The south of Brazil, Argentina, Chile and Uruguay have very high Caucasian populations, and in every single Central and South American country, I guarantee you'll be able to find a local with lighter skin than you. Countries such as Peru and Panama have visible Chinese populations. Brazil has massive Japanese and Middle Eastern communities.
Countries like the Dominican Republic, Cuba, Brazil and Colombia have a large black population.
Latin America is much, much more racially diverse than most would imagine.
2) It's oppressively hot
Before travelling to Latin America, I assumed every country was going to be sunny, and have 30 degree Celsius weather year round.
How wrong I was.
While it's true that many places in Latin America are blisteringly hot (Mexicali; Northeast Brazil), there are many others that are much more temperate (Bogota; Quito). Some places are downright cold - for instance, snow is not uncommon in the south of Chile or Argentina.
Latin America is a huge region. Whatever kind of weather you prefer, LATAM will have a city to your liking.
3) It's unbelievably dangerous
Latin America is the most dangerous region on earth. Drug trafficking, murder and crime has been a problem here for some time now.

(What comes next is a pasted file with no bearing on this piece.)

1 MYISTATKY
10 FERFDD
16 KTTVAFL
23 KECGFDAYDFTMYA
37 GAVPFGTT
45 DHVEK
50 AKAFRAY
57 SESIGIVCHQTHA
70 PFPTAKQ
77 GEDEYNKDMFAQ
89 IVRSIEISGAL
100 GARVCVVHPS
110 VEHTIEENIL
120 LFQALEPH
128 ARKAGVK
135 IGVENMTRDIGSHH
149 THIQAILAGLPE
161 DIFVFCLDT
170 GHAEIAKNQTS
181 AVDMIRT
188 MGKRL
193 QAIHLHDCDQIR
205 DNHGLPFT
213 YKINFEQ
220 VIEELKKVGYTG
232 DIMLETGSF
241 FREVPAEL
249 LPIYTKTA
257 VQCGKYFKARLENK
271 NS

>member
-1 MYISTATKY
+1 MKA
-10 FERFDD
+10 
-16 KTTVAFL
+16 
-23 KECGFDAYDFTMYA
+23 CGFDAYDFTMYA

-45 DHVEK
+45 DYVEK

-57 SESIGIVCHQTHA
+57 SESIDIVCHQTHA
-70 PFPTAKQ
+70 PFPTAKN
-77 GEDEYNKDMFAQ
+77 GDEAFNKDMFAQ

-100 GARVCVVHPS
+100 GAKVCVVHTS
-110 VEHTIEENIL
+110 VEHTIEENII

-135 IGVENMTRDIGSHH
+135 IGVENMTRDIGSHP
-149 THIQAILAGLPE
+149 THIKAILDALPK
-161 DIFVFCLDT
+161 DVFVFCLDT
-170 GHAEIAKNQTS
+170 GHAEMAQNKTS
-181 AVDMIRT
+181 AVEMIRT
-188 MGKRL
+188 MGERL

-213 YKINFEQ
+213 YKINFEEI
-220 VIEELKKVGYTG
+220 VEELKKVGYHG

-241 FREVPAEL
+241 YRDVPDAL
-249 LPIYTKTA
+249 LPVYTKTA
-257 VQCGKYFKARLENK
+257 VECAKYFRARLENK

But that does not mean that there are no safe cities. In fact, many major cities report crime rates that are lower or on par with many American cities. Santiago, Chile for instance is extremely safe. You'll probably feel more secure walking the streets here than you would in Atlanta or Chicago. Same goes for most smaller cities in Argentina.
Even in more dangerous countries like Colombia and Mexico, there are hundreds of places where violent crime is almost non-existent.
4) It's poor
And, as for the people, not everyone is struggling. Believe me. I've met countless people whose parents make more money in 6 months than my parents made in a year.
It's common to think that Latin American countries have huge income disparity, with a few people holding all of the wealth, leaving the remaining population struggling food their next meal. However, if you visit countries like Mexico, Colombia, Peru or Brazil, you'll find that this is changing. There is a growing middle class in these countries that live much like the middle class does in the United States. They may not have the latest car or nicest apartments, but there are many people that can afford two vacations a year and eating out once a week.